Dyslexics have good reason to love Garfield
Dyslexics have good reason to love Garfield
Posted January 24, 2010
I was packing to go out of town when my seven-year-old daughter asked, "Dad, where are you going?" I replied, "Paws." She then asked, "What is Paws?" and I told her, "It is where Jim Davis creates the Garfield comic strip." She gasped and exclaimed, "You're going to Garfield's house!"
My plane landed at the Indianapolis International Airport, where I met up with a group of people from the Charles and Helen Schwab Foundation. We were going to Paws to facilitate the transition of SparkTop.org from the Schwab's Foundation to the Professor Garfield Foundation.
During the hour-and-half drive from Indianapolis to Muncie, I was trying to imagine what the corporate headquarters for the global icon Garfield would look like. After all, we were talking about Garfield, which is syndicated in 2,570 newspapers worldwide, is read by approximately two hundred and sixty-three million readers, and has won four Emmy Awards for Outstanding Animated Program. Guinness World Records named Garfield "The Most Widely Syndicated Comic Strip in the World." I was envisioning a large glass skyscraper with a twenty-foot-high bronze cat in the lobby.
During the last forty or so miles of the drive, all we could see around us were row crops. We were driving through the heartland of America, not corporate America. If our driver had not been paying very close attention, we would have missed our turn onto the little country road, next to a farmhouse, that would eventually bring us to Garfield's front door. Just when I was considering that we might have made a wrong turn, our driver announced, "Here we are."
The building was a combination of dark brown brick, light brown wood shingles, and glass. There was no large bronze cat to greet us, but it was apparent that we had arrived at "Garfield's house" by the five-foot round paw print in the bricks on the side of the building.
Inside, a Garfield figure greeted us, sitting on a park bench with his trademark grin. This was not the last we would see of this familiar feline. Something "Garfield" occupied every square foot of the building - from the boardroom, which was lined with countless awards, including the four Emmys, to the licensing room, which was filled with thousands of Garfield mugs, coats, clocks, collector plates, and more. The cafeteria we ate lunch in had a coin-operated Garfield kitty ride. Original art by Jim Davis hung on the walls, and every workspace of the more than twenty artists, writers, designers, web designers, sculptors, animators, and licensing business executives was adorned with Garfield items. This was truly the house that Garfield built.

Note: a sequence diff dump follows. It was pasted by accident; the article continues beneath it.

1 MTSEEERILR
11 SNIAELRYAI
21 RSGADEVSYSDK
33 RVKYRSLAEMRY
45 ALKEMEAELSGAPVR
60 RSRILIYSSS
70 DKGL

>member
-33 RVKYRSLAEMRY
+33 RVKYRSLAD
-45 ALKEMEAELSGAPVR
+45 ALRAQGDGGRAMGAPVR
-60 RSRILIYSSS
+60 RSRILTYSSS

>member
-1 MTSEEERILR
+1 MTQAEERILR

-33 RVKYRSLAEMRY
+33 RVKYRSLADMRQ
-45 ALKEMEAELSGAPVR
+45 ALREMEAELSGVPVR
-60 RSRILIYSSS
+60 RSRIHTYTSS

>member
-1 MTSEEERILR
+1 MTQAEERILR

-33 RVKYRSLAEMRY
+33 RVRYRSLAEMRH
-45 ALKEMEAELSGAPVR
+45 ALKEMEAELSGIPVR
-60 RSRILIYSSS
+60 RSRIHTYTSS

I have had the pleasure of working with Jim Davis and his foundation for a little over a year now. The Professor Garfield Foundation is hoping to give credibility to the process of learning to read through reading comics. ProfessorGarfield.org is a wonderful site, and I highly recommend it. I also recommend SparkTop.org, the reason for my first visit to Paws.
SparkTop.org presents a unique blend of entertainment, technology, and information designed to nurture self-awareness, self-esteem, and self-advocacy among children with learning challenges. Targeting kids 8 to 12 years old, the site addresses several important areas in which they need support. Through an online community, kids can celebrate their hobbies, talk about their talents, and learn what other kids love doing. They can also create a music mix, write a poem, or draw a story - and share it with others. They can ask questions about learning disabilities, friends, or school - and get answers they can trust from people who know what they're going through. And they can turn to Dr. Bart, a learning disabilities expert, for tips on maximizing their learning strengths and managing their learning disabilities. SparkTop.org is free of charge, carries no advertising, and is fully compliant with the Children's Online Privacy Protection Act (COPPA).
As I prepared to end my "play date" at "Garfield's house," I realized there was more going on under this roof than just turning out the comic cat. Even though it was not the glass skyscraper I had originally envisioned, this quaint studio in rural Muncie was a lot bigger in scope than I had thought.
The last thing I noticed before walking out the door was a plain sign that simply read "Take care of the cat, and the cat will take care of you," and it is true. The cat is taking care to make a difference for kids, whether it is by teaching them to read through comics or by providing a safe haven for kids with learning challenges such as dyslexia. So, I say, "Take care of the cat because the cat is helping to take care of some very special kids."
When I arrived back home, my daughter asked me, "How was your trip to Garfield's house?" and I answered, "His house is amazing and a lot bigger than I thought."
Big Garfield fan,
Books by Rob: